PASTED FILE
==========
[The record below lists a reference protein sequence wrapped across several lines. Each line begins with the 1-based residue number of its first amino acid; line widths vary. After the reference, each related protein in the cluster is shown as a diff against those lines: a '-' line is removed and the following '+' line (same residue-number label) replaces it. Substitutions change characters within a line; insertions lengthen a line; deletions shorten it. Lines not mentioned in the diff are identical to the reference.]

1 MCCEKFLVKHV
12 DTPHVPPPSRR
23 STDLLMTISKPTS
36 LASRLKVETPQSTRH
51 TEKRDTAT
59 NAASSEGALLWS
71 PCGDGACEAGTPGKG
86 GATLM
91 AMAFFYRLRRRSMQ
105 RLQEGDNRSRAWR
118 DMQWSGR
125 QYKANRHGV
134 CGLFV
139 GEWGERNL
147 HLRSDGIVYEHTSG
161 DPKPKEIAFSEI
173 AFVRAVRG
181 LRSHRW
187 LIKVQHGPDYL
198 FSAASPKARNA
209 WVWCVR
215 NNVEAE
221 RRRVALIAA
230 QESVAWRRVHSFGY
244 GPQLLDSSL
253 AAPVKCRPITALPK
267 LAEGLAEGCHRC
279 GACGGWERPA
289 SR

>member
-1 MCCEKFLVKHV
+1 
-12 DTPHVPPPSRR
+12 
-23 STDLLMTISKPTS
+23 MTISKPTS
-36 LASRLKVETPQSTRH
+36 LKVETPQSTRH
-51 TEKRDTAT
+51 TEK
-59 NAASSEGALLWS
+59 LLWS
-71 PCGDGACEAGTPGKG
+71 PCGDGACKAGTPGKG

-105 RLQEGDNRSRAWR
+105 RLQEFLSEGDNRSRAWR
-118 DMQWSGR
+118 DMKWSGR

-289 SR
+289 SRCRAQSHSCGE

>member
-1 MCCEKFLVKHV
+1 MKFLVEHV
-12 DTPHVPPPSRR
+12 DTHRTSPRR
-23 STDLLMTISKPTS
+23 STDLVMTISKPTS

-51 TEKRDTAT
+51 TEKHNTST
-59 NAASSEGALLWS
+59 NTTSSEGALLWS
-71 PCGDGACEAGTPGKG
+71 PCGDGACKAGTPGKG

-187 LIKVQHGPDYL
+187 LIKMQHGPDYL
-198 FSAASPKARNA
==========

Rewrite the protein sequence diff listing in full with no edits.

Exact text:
[The record below lists a reference protein sequence wrapped across several lines. Each line begins with the 1-based residue number of its first amino acid; line widths vary. After the reference, each related protein in the cluster is shown as a diff against those lines: a '-' line is removed and the following '+' line (same residue-number label) replaces it. Substitutions change characters within a line; insertions lengthen a line; deletions shorten it. Lines not mentioned in the diff are identical to the reference.]

1 MCCEKFLVKHV
12 DTPHVPPPSRR
23 STDLLMTISKPTS
36 LASRLKVETPQSTRH
51 TEKRDTAT
59 NAASSEGALLWS
71 PCGDGACEAGTPGKG
86 GATLM
91 AMAFFYRLRRRSMQ
105 RLQEGDNRSRAWR
118 DMQWSGR
125 QYKANRHGV
134 CGLFV
139 GEWGERNL
147 HLRSDGIVYEHTSG
161 DPKPKEIAFSEI
173 AFVRAVRG
181 LRSHRW
187 LIKVQHGPDYL
198 FSAASPKARNA
209 WVWCVR
215 NNVEAE
221 RRRVALIAA
230 QESVAWRRVHSFGY
244 GPQLLDSSL
253 AAPVKCRPITALPK
267 LAEGLAEGCHRC
279 GACGGWERPA
289 SR

>member
-1 MCCEKFLVKHV
+1 
-12 DTPHVPPPSRR
+12 
-23 STDLLMTISKPTS
+23 MTISKPTS
-36 LASRLKVETPQSTRH
+36 LKVETPQSTRH
-51 TEKRDTAT
+51 TEK
-59 NAASSEGALLWS
+59 LLWS
-71 PCGDGACEAGTPGKG
+71 PCGDGACKAGTPGKG

-105 RLQEGDNRSRAWR
+105 RLQEFLSEGDNRSRAWR
-118 DMQWSGR
+118 DMKWSGR

-289 SR
+289 SRCRAQSHSCGE

>member
-1 MCCEKFLVKHV
+1 MKFLVEHV
-12 DTPHVPPPSRR
+12 DTHRTSPRR
-23 STDLLMTISKPTS
+23 STDLVMTISKPTS

-51 TEKRDTAT
+51 TEKHNTST
-59 NAASSEGALLWS
+59 NTTSSEGALLWS
-71 PCGDGACEAGTPGKG
+71 PCGDGACKAGTPGKG

-187 LIKVQHGPDYL
+187 LIKMQHGPDYL
-198 FSAASPKARNA